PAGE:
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Saturday, 11 October 2014

The EU, Immigration and Taboo

It is now permissible in the UK to become engaged in a debate as to whether the mass migration of mostly-young, willing workers from the EU has reduced both the job prospects and the wages of native British workers.

The other immigration issue remains one for whispered conversations and low-keen chatter in pubs. This is the issue of non-white immigration, and within that the particular situation of the benefits system. There is a suggestion that the people who issue benefits share with the South Yorkkshire Police - and many other forces - a paranoia of being classified as 'racist'. Hence it is understood that in many towns and cities first, second and even third generation benefit dependents are able to make their claims and receive payments all in their alien native language: the public administration system is said to be franchised out to the immigrant community; with a licence to be less rigourous in assessing claims than are those dealing with native white Britons.

Furthermore, it is a matter of observation that many urban MPs - most of them Labour - spend a huge amount of their surgery time and administrative effort on non-EU immigration cases.

This is all alienating the descendents of the former working class. They are no longer vote fodder for the Labour machine. It is impossible to assess where this will go: but there is a risk that Labour could become the party of non-white minorities.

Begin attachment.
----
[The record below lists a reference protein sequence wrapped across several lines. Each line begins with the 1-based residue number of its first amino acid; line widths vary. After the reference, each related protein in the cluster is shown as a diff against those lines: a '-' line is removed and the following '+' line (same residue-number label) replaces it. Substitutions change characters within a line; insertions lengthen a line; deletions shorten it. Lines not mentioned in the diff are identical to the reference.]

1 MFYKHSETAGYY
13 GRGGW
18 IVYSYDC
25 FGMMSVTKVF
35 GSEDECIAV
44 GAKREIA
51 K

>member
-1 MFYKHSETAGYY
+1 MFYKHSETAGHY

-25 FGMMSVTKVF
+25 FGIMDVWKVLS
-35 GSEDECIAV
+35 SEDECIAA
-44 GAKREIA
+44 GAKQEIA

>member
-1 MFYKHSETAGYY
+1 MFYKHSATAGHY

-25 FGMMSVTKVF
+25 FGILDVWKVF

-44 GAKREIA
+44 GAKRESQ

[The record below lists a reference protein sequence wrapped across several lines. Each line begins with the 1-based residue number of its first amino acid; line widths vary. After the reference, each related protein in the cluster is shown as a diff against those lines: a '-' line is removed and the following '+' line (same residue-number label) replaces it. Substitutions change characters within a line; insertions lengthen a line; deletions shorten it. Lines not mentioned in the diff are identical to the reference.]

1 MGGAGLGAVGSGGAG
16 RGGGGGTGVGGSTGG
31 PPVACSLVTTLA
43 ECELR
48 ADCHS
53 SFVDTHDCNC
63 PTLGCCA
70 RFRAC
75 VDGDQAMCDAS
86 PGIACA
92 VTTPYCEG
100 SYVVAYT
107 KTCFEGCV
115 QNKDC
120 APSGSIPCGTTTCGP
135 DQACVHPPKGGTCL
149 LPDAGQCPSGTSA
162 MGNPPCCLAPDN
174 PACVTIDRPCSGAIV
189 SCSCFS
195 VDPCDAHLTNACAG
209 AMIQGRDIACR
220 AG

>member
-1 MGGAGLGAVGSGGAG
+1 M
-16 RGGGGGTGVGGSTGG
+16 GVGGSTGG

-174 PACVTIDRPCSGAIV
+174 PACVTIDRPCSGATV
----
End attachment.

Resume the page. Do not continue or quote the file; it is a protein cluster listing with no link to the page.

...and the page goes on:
For most of those alienated people, voting Tory is impossible. The Thatcherite destruction of industries and of employment, combined with policies seen as largely antisocial, have created a spectral vision of the Tories that would take several more generations to remove. David Cameron's accent - combined with Gideon's sneer - maintains the barrier.

Clegg has shot the credibility of his party to pieces. The greens offer declining living standards and unaffordable electricity.

Nobody knows what UKIP offer: they have no economic policy to speak of. But they do offer a vote on the EU; and they do not totally avoid talking about immigration. That is enough to made them 'different': better, perhaps, than the establishment devils that you do know have let you down.

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